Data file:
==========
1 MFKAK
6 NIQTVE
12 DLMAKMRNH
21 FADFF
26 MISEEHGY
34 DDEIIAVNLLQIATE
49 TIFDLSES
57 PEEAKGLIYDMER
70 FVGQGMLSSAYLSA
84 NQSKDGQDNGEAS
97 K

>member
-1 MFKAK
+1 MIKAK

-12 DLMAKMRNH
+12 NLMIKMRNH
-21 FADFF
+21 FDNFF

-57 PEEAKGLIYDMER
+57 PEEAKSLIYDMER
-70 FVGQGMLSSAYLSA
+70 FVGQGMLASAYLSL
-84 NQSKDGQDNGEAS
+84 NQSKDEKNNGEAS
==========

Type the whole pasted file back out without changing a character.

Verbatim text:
1 MFKAK
6 NIQTVE
12 DLMAKMRNH
21 FADFF
26 MISEEHGY
34 DDEIIAVNLLQIATE
49 TIFDLSES
57 PEEAKGLIYDMER
70 FVGQGMLSSAYLSA
84 NQSKDGQDNGEAS
97 K

>member
-1 MFKAK
+1 MIKAK

-12 DLMAKMRNH
+12 NLMIKMRNH
-21 FADFF
+21 FDNFF

-57 PEEAKGLIYDMER
+57 PEEAKSLIYDMER
-70 FVGQGMLSSAYLSA
+70 FVGQGMLASAYLSL
-84 NQSKDGQDNGEAS
+84 NQSKDEKNNGEAS